July 12, 2013
Someone once naively asked the composer Milton Babbitt, relatively early in his career, who his favorite composer was. His immediate answer, “He hasn’t been born yet,” puzzled me until I heard Heinrich Biber’s Missa Salisburgensis, which has been miraculously revived by the American Bach Soloists, conducted by its director, Jeffrey Thomas, in Saturday’s sold-out concert at the San Francisco Conservatory.
This was the local premiere. (See a video of Missa Salisburgensis in rehearsal.) Until recently, the score seemed to be composed by the prolific “Anon.” Biber, like J.S. Bach, wrote music for specific occasions — in this case, the 1100th year of the founding of the Salzburg archdiocese as well as the rebuilding of Salzburg Cathedral, where the young Mozart probably heard his first church music. Future performances were not a consideration. Rebuilding the cathedral after its damage by fire took a mere 10 years, the music probably 10 weeks, but today it still sounds alive.
As the work had been composed three years before he was born, Bach certainly had never heard Biber’s Mass, but if he had, he would have been amazed to note how much of his own work it prophesied. Lest we doubt the abilities of this little-known composer, it is a work of consummate contrapuntal craft. The individual parts — 53, to be exact — are arranged in discrete ensembles, including two separate trumpet choirs (four each placed above the stage) as well as seven vocal ensembles, all originally meant to be heard spatially in the newly completed Salzburg Cathedral. Even today, this music requires more than a good choir, and further necessitates soloists capable of singing or playing alone, and of coming in without cue. (I don’t know how they managed in the days before conductors and closed-circuit TV.)
Hearing this work resurrected, as it were, even in a relatively confined space, I felt it was natural to travel back in time for this once-in-a-lifetime experience. I could easily imagine the good burghers of Salzburg feeling that they were already in heaven, when they heard the grand opening “Kyrie” coming from all sides of the cathedral, which must have seemed more vivid than even the finest surround-sound system does to technologically advanced listeners today.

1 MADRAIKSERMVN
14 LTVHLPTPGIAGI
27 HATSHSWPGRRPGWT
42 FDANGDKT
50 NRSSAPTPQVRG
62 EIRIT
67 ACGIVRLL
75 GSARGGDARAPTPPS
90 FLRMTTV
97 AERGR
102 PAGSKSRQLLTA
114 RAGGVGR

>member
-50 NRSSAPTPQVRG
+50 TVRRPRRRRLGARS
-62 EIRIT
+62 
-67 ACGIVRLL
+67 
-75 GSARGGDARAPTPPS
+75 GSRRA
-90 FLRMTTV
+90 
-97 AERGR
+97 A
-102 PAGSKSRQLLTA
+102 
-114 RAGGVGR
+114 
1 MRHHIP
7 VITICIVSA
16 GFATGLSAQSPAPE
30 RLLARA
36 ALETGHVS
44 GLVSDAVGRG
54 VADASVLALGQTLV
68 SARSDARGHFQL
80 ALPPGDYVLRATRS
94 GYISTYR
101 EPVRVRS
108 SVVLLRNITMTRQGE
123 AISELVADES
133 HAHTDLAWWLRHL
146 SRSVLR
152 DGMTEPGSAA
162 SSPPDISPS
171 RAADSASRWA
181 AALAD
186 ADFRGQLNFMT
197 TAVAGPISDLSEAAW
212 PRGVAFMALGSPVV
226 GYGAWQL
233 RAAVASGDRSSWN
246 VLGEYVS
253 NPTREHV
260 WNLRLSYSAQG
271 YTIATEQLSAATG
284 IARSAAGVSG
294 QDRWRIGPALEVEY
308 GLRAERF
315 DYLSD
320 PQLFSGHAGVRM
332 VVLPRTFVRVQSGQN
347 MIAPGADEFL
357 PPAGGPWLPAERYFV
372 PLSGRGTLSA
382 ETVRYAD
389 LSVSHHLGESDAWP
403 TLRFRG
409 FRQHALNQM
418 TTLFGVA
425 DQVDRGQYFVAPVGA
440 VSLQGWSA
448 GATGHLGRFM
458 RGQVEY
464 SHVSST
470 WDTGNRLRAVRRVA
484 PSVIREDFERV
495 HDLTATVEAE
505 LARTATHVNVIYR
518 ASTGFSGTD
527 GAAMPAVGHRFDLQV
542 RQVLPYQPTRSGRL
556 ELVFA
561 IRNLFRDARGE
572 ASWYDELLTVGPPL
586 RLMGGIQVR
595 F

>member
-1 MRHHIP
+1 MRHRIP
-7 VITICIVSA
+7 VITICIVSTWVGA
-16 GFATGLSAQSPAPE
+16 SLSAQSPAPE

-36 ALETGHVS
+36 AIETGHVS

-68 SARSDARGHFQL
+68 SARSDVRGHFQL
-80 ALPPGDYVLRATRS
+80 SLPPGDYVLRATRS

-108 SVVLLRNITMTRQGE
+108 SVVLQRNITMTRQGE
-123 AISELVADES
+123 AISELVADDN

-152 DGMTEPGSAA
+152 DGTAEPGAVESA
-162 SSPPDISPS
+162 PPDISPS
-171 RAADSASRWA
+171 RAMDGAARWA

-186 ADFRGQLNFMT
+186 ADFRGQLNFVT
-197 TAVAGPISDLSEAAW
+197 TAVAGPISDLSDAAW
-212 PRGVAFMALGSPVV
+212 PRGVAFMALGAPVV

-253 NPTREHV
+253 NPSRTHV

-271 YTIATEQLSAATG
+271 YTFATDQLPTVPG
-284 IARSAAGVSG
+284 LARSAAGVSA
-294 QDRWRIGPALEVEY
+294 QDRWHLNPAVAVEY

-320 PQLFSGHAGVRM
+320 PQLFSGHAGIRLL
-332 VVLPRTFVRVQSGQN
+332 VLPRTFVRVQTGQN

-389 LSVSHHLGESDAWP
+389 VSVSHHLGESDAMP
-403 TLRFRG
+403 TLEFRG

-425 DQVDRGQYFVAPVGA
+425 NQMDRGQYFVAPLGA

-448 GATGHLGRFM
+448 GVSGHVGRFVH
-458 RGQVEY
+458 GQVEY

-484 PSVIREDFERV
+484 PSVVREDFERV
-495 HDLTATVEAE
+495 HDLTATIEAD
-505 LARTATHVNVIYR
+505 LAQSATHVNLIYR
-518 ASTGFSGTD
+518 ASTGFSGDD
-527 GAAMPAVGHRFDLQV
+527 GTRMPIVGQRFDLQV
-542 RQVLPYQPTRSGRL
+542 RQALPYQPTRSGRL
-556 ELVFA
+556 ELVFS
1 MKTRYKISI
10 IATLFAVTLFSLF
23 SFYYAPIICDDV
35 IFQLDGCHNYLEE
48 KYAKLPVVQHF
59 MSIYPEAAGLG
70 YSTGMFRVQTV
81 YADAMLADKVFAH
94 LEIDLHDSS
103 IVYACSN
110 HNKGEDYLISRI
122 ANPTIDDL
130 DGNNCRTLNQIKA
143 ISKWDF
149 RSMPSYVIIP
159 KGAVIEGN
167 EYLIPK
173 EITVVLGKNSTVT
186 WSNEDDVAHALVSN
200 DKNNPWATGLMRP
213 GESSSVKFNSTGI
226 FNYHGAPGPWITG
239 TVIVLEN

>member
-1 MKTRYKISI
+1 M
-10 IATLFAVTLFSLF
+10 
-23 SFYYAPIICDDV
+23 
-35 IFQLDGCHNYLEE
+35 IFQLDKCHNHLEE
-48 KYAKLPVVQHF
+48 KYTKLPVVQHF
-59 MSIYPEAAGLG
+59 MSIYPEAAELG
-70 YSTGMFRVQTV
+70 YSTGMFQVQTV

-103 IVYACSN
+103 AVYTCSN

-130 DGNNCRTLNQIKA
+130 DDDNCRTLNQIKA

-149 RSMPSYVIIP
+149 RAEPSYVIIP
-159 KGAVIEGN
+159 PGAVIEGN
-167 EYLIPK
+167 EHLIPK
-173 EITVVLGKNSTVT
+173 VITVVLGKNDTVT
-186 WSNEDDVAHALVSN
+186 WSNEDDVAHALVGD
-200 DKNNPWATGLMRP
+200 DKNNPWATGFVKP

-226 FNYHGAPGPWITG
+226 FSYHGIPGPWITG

Lest we doubt the abilities of this little-known composer, it is a work of consummate contrapuntal craft.
Pairs of instruments and voices interweave in intricate patterns throughout. In the Gloria and Credo movements, the music seemed to pass naturally from one group to another. It reminded me of the sensation I had when first hearing Elliott Carter’s Symphony of Three Orchestras here in San Francisco some years back, which was music of the utmost complexity but music that gave me the feeling of great space and, yes, even of simplicity. Thanks to the capable hands (and ears) of director/conductor Jeffery Thomas in Saturday’s performance, there were no traffic jams that I noticed. True, singers all faced each other, rather than forward, which compromised the sound somewhat (at least from my seat), but surely it helped with the antiphonal effects the composer intended.
There were many wonderful examples of word painting, so beloved by Baroque composers. The lingering figure Biber assigns to the words “Domini fili unigenite” seemed the only way to express “only begotten son.” In contrast, repetition of the three-note figure for the word “descendit,” which echoed back and forth ad infinitum, made me feel more like I was on an escalator than a staircase. Even more moving was the expressive miracle Biber achieves in the setting of the words “miserere nobis.” They were heard twice, each time with painful, dissonant suspensions that must have been expressive, to listeners 300-plus years ago, of hellish suffering; for us, by contrast, in the context of so much tonic-dominant harmony, they were like stepping out of the 17th century and into the 21st. In any case, the resolution, in “just” intonation, felt merciful indeed.
There were many wonderful examples of word painting, so beloved by Baroque composers.
The program began with two short chamber works, a somber chaconne for solo violin and an exuberant sonata/quintet for trumpet, strings, and continuo; the program ended with a positively manic motet, Plaudite tympana, celebrating the good fortune of the native Salzburgers. Dynamic and expressive as the performances were, showcasing the talented violinists Robert Mealy (in the chaconne) and Elizabeth Blumenstock and trumpeter John Theissen (in the quintet), I found myself thinking, “Now how about some Bach?” After hearing the Biber, I could happily say, “Es ist genug” (that is, “This is enough”— enough, that is, to prime me to look forward to Bach’s B-minor Mass next weekend).